Every terror attack across the globe invariably finds links with the terror factory in our neighbourhood, Pakistan. It does not come as much of a surprise that the Easter bomb blasts in Sri Lanka reveal a clear link with Pakistan. One of the suicide bombers, Zahran Hashim, an extremist Islamist imam is believed to have visited Pakistan in 2018. Hashim was involved with the National Thowheeth Jamaath, an organisation which was known in Sri Lanka for demolishing Buddhist statutes and also harbouring the larger ambition of spreading global jehad.
Islamic extremism is not a new phenomenon in Sri Lanka. As per Sahiba Hasan, a Karachi based researcher, in the 1940s when Indian Muslims “demanded a separate homeland for themselves, Sri Lankan Muslims supported their struggle”. The Sri Lankan Muslims were supporting a separate homeland for the Indian Muslims without having any stake in the issue.
Sri Lankan politicians seem not to have realised the flip side of the extra-territorial loyalties of its Muslim population. The heads of state of Sri Lanka and Pakistan exchanged regular visits. In 1954, the then Sri Lankan Prime Minister John Kotelawala had said in Islamabad, “We were so close to each other. We should know each other better and try to help each other.” The proximity between the two countries came to light once again during the 1971 Bangladesh crisis. Finally, the ISI and Pakistani military got the chance of gaining foothold in the island nation during the civil war involving the LTTE. And once the ISI came into the picture, it opened up the possibility of terrorism picking up in Sri Lanka. During the days of LTTE dominance, it was not possible for the ISI to gain a foothold by fanning communal hatred within the Muslim minority in the island nation. However, once the LTTE was eliminated, ISI was free to move in.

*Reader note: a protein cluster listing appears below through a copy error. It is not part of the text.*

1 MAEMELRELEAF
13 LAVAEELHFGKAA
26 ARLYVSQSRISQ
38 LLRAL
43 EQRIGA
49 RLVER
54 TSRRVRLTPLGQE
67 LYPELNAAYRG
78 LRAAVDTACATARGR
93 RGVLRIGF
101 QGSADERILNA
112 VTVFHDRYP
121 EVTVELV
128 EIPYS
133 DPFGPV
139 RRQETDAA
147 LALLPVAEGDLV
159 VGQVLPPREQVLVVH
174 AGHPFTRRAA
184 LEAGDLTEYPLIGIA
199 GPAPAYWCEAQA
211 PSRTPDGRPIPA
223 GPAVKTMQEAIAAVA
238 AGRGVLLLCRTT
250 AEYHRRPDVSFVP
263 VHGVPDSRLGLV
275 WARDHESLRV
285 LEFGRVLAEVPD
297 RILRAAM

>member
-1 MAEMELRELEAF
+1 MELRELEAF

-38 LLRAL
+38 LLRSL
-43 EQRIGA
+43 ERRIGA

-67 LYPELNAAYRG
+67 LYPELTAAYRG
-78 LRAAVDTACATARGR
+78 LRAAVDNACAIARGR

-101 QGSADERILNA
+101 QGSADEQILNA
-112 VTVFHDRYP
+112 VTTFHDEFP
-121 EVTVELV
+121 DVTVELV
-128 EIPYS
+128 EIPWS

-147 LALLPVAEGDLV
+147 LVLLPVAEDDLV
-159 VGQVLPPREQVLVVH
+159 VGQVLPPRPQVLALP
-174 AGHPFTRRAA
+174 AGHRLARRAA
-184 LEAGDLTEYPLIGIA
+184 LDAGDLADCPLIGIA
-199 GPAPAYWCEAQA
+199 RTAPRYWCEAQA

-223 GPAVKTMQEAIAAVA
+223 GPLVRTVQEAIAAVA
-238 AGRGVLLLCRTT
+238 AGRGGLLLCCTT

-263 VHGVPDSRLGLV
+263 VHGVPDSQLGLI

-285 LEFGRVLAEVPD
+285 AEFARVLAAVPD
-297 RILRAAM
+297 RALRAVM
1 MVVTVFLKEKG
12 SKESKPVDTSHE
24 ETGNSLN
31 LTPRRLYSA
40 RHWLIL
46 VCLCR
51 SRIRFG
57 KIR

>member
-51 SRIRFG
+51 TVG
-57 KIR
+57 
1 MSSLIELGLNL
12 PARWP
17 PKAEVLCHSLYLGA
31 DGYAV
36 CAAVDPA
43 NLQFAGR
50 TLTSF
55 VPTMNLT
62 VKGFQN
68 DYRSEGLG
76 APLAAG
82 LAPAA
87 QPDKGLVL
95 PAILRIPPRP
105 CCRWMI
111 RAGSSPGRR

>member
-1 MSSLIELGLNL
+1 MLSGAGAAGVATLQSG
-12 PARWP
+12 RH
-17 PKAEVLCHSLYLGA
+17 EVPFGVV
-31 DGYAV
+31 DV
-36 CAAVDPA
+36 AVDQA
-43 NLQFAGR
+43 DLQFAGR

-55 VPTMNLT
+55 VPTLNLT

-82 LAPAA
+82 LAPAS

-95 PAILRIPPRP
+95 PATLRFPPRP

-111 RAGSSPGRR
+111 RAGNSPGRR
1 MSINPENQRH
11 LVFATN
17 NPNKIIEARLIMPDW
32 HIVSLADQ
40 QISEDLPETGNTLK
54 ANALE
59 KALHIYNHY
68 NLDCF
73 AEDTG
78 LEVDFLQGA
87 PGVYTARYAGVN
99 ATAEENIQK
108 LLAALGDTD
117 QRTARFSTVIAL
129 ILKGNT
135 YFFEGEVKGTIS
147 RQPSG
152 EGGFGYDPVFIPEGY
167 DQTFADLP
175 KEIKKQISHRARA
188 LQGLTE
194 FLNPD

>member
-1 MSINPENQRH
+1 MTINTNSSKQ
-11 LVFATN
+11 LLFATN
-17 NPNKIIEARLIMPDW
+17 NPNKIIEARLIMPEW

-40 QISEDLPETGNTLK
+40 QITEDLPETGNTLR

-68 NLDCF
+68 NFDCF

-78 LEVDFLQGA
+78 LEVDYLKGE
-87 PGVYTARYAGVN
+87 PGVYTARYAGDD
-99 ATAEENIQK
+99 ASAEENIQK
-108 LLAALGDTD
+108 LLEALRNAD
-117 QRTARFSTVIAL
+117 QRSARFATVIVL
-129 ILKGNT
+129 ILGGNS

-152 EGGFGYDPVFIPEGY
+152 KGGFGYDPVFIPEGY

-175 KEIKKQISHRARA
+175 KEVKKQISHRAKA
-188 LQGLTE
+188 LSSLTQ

The warning signs of Islamic terrorism picking up in Sri Lanka had emerged in 2016 itself when 32 of its elite Muslims joined the Islamic State. In fact, in 2014, the NIA was tasked with investigation of a case in connection with Amir Zubair Siddiqui, a top official in the Pakistan High Commission in Sri Lanka, who had been sent by the ISI to set up modules and target the southern parts of India. After the arrest of two persons trained and funded by Siddiqui, the NIA came across certain shocking details. It was found that Bodu Bala Sena (BBS), an organisation fighting for Buddhist dominance was funded heavily by the ISI. The BBS was supposed to target the Muslim minority, which in turn made the Sri Lankan Muslims insecure and that insecurity was what the ISI was looking to capitalise on. The ISI led by Siddiqui was able to make use of the resentment among Muslims rope many of them into its fold.
It is clear that the ISI is the main culprit behind the Easter blasts in the island nation. It is time Sri Lanka revisited its Pakistan policy. At a time, when Pakistan is being seen as a terror factory across the globe, Sri Lanka cannot really afford close ties with the terrorist country. Sri Lanka should consider co-operating closely with India and fighting the common enemy in Pakistan sponsored terror outfits.